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This article was published 4/10/2012 (1307 days ago), so information in it may no longer be current.
WASHINGTON -- When U.S. President Barack Obama entered the debate hall at the University of Denver Wednesday night, the air was clear and warm. When he left, the winds where whipping and the temperature had dropped 20 degrees. Coincidentally, that was also the same number of undecided voters who thought the president had a good debate.
In two different polls of undecided voters by CNN and CBS, Obama received grim reviews. In the CBS poll, 46 per cent thought Romney had done the better job. Only 22 per cent thought Obama prevailed. In the CNN poll, 67 per cent thought Romney had performed well. Only 25 per cent could say the same of Obama. In another poll conducted with a group of "Walmart moms" in Las Vegas, Romney also scored high. His image climbed 20 points, while Obama's moved just five. Many of the women had "somewhat tuned out Mitt Romney," according to the findings reported by a bipartisan polling team. "After seeing him this evening several are now re-engaged and want to learn more about him. They were somewhat disappointed with Obama's performance. They do not believe he made the case for how another four years will be different or better."
Instant polls are a small sample and they only take a momentary impression, but that's all the Romney camp needed. Going into the debate Romney was on the long end of three bad weeks. Romney's advisers were looking simply for a pause in the race -- a moment for voters to take a second look at Romney. They got it Wednesday night.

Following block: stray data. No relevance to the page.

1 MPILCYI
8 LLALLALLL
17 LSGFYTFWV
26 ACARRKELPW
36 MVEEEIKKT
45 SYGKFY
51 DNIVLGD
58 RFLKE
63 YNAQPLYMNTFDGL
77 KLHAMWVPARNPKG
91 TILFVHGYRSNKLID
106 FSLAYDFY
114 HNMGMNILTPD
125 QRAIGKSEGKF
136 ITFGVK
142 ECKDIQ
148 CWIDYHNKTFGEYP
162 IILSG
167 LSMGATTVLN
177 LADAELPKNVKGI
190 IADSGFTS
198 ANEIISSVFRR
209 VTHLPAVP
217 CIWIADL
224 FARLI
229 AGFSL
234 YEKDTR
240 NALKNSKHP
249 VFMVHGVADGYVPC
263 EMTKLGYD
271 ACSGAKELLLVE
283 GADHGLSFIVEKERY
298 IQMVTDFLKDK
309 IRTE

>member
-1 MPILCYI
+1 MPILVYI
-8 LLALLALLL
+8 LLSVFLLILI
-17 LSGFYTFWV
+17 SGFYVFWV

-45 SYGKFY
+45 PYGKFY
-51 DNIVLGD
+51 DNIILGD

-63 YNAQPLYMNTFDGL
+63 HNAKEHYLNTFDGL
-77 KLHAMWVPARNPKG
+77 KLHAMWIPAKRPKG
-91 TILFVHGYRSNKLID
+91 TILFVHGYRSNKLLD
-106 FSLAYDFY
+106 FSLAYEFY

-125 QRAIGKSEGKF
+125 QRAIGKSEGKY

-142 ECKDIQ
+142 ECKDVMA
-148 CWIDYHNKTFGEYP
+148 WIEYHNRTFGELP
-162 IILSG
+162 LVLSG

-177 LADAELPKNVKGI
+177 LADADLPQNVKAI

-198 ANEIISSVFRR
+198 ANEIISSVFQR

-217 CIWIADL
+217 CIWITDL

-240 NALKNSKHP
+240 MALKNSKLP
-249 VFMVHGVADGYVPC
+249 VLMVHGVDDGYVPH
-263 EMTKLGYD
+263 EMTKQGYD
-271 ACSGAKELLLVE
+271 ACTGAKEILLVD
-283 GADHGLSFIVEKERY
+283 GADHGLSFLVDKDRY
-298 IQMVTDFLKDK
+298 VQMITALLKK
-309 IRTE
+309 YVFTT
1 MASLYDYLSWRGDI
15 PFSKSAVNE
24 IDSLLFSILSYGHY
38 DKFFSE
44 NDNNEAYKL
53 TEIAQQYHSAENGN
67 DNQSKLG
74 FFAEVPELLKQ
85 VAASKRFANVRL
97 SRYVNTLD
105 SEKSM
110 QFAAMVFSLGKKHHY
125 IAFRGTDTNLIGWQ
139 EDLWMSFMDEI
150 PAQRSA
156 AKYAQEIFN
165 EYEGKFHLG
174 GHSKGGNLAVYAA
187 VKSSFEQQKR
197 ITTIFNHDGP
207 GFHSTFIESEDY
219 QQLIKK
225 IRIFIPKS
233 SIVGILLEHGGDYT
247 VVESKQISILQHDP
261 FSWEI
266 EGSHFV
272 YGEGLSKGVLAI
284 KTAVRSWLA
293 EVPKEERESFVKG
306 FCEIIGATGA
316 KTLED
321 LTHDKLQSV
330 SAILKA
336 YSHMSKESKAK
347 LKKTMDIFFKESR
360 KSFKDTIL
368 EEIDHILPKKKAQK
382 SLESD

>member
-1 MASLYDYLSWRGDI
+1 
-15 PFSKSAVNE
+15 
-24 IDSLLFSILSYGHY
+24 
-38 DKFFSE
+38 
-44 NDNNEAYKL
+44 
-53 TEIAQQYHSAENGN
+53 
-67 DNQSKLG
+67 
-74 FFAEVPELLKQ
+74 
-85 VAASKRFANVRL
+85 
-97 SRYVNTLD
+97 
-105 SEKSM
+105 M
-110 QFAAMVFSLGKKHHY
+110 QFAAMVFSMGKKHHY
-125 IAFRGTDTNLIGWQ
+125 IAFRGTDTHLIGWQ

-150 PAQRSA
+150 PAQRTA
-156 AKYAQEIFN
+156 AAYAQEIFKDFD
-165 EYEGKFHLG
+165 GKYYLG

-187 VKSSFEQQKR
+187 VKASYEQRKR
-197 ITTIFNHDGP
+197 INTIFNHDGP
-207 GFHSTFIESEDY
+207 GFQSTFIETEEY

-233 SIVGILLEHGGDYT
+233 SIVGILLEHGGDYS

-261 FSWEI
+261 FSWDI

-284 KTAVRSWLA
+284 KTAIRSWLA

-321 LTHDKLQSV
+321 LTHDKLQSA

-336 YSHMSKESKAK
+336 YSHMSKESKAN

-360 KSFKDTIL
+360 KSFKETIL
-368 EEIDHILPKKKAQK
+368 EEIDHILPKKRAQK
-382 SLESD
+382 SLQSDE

Romney had two tasks. He had to explain why the president was a failure while also seeming appealing enough for voters to think he might have policies that will succeed. The risk was that he would get the mix wrong. He'd come off as too aggressive and turn people off. Romney was certainly aggressive. "You've had four years," he told the president during the discussion of deficit reduction. "You said you'd cut the deficit in half. It's now four years later. We still have trillion-dollar deficits. You found $4 trillion to reduce or to get closer to a balanced budget, except we still show trillion-dollar deficits every year. That doesn't get the job done."
Romney seemed alive to the challenge, almost like he was enjoying himself. He looked in command, like he belonged on stage with the president. Voters polled by CBS after the debate showed a dramatic increase in the number who thought Romney cared about them. Before the debate, only 30 per cent said they thought Romney "cares about your needs and problems." After the debate, 63 per cent believed he was more empathetic of others.
It was clear from the start of the debate that Romney was going for kinder and gentler. He spoke of two different voters he'd run into who were struggling in the economy. "I was in Dayton, Ohio, and a woman grabbed my arm, and she said, 'I've been out of work since May. Can you help me?' Ann yesterday was at a rally in Denver, and a woman came up to her with a baby in her arms and said, 'Ann, my husband has had four jobs in three years, part-time jobs. He's lost his most recent job, and we've now just lost our home. Can you help us?' And the answer is yes, we can help, but it's going to take a different path."